Donald Trump’s in trouble and emerging markets may pay the cost, according to some of the world’s largest money managers.
Facing an increasingly grim legal and political landscape, the president is likely to double down on his strategy to distract from domestic concerns by fixing his focus abroad, said John Normand, JPMorgan Chase & Co.’s head of cross-asset fundamental strategy in London. That could escalate his push for higher tariffs on $200 billion in Chinese imports, among other things.
“Overweighting EM broadly isn’t the low-worry hedge to a tortuous impeachment process,” Normand wrote in a note Thursday, adding that he’s “modestly overweight” emerging markets due to their medium-term value.
Trump has repeatedly turned overseas at times of domestic distress. In recent months, the White House has slapped sanctions on countries from Venezuela to Turkey, just as investigations into Russian election meddling and hush-money payments deepened. A tit-for-tat with China on trade also intensified. South Africa’s rand led emerging-market losses Thursday after Trump leaped into the nation’s heated land reform debate.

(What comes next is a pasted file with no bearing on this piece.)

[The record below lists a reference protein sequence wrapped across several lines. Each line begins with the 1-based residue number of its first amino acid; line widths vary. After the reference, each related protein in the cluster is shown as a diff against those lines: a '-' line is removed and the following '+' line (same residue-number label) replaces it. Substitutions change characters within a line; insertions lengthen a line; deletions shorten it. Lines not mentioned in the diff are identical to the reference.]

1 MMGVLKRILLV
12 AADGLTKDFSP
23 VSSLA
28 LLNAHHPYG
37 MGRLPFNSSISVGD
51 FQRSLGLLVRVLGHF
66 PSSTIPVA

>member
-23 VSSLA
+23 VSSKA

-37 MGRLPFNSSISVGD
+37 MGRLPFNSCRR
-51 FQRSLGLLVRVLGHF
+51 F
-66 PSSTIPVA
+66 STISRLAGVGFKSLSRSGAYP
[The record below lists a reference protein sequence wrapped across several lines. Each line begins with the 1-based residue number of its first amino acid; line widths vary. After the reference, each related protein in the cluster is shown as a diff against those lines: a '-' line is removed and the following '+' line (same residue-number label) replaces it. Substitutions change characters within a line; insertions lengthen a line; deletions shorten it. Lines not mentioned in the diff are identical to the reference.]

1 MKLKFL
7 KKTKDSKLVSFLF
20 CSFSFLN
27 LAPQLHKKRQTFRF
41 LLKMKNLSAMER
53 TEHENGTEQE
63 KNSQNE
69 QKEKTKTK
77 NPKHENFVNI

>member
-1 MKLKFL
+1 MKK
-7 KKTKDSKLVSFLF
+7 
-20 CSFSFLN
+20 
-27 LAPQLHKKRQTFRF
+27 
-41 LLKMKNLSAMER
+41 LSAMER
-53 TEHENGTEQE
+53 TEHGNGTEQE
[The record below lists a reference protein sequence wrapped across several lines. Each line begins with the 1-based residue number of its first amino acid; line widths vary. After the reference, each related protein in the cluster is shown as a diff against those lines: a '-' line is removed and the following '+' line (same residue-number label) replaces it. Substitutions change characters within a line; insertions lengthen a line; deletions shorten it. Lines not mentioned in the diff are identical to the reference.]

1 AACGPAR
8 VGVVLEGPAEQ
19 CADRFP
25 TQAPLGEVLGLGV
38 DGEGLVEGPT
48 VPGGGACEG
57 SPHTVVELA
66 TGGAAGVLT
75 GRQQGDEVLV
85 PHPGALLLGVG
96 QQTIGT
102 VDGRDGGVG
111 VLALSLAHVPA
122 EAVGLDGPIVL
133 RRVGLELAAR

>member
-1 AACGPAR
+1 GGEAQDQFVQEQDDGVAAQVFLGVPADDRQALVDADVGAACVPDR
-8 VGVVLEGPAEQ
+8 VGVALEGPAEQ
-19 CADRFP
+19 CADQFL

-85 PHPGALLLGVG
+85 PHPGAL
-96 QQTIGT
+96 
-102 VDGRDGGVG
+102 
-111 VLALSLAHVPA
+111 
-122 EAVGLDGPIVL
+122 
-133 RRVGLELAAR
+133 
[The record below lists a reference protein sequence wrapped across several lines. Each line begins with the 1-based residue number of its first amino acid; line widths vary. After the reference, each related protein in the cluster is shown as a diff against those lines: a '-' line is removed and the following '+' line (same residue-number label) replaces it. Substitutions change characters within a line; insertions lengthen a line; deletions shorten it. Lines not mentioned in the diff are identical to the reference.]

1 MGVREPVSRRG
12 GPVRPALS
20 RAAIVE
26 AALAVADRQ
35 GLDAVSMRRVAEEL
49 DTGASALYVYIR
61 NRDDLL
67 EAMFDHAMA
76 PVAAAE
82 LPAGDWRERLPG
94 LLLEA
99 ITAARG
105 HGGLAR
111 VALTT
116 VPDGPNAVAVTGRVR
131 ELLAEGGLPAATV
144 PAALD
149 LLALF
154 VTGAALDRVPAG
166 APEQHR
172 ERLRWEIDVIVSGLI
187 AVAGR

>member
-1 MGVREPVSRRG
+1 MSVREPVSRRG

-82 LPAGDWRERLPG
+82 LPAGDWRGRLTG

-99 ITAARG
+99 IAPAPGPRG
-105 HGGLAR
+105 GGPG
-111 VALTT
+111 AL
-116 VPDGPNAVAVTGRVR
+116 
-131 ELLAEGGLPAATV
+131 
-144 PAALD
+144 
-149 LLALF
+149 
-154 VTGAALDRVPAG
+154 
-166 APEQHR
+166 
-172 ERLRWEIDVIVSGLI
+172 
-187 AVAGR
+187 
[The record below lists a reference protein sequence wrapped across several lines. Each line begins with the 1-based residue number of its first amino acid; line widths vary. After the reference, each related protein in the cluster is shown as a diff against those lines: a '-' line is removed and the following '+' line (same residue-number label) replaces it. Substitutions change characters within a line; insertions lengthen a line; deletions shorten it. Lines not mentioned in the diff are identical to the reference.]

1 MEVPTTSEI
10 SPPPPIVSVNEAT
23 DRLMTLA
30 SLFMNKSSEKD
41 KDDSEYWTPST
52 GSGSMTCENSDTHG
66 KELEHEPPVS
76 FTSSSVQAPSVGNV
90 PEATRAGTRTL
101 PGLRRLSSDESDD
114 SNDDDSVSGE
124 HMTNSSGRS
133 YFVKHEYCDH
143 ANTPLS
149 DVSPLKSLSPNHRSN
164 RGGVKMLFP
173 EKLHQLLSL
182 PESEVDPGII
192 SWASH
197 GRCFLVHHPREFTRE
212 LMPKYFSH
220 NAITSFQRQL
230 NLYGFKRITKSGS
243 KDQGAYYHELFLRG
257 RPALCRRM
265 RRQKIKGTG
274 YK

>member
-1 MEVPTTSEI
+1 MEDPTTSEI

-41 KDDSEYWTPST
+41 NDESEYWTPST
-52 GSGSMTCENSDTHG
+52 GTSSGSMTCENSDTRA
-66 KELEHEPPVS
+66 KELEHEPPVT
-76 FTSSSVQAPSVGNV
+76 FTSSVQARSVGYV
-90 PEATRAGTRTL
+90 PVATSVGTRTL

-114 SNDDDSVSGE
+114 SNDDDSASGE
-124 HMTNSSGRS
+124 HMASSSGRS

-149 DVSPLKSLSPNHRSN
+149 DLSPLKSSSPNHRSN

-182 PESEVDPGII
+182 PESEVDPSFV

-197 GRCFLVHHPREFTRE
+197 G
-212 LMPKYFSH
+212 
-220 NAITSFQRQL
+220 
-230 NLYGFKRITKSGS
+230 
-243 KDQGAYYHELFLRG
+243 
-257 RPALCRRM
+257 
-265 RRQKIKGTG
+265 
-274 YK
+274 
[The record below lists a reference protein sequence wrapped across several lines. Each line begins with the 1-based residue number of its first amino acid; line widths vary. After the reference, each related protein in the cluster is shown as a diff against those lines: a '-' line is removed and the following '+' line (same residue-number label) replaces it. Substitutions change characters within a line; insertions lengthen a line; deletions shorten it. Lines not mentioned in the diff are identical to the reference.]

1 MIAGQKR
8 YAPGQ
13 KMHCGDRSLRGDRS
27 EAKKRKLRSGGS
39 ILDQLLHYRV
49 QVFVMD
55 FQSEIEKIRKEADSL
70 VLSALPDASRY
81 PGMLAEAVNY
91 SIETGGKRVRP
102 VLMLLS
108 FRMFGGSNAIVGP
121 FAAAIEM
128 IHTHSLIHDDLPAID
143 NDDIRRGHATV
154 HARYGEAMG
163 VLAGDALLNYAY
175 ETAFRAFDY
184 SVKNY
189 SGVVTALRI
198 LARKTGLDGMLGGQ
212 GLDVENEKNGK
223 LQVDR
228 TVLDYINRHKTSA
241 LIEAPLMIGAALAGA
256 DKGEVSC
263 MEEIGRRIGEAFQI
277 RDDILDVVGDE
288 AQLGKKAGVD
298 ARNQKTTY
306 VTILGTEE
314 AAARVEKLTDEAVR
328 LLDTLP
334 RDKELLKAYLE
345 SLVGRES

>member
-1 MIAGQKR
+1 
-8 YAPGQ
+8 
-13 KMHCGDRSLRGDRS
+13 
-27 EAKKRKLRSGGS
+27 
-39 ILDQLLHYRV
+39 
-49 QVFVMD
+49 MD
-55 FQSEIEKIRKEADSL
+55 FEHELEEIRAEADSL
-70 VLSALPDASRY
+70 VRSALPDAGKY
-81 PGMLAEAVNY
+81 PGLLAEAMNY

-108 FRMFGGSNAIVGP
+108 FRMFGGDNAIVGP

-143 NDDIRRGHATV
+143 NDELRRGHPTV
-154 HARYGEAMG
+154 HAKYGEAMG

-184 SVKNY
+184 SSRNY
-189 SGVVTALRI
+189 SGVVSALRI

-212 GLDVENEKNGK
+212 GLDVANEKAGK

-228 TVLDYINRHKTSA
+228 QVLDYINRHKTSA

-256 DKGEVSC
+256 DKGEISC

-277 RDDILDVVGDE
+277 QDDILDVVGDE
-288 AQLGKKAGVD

“The motive behind Trump’s actions is sometimes hard to understand, but looking tough to the world is something that goes well with his America First policy and bodes well to his constituency,” said Pablo Goldberg, a money manager at BlackRock Inc. in New York.
Mike Pence, first in line for the presidency if Trump were impeached, would bring a “significantly higher degree of certainty” on U.S. trade and foreign policy, according to Sonja Gibbs, a senior director at the Institute of International Finance in Washington. By definition, that’s a more hospitable environment for emerging markets, she said.
For now, a more hawkish foreign strategy from Washington may not hurt all developing nations. The White House will probably want to score some victories before the November midterm elections, while it ups the ante on other fronts — like the trade tussle with China. One potential winner: Mexico, where officials say progress has been made toward a new Nafta deal, Gibbs said.
But it may be an exception.
“I fear the contagion risk to real economic activity,” said Chris Diaz, a money manager at Janus Capital Management in Denver, citing Trump’s measures on China and Turkey. “EM was already under some pressure due to the Fed removing liquidity, rising rates and some idiosyncratic issues. Then Trump is exacerbating the situation.”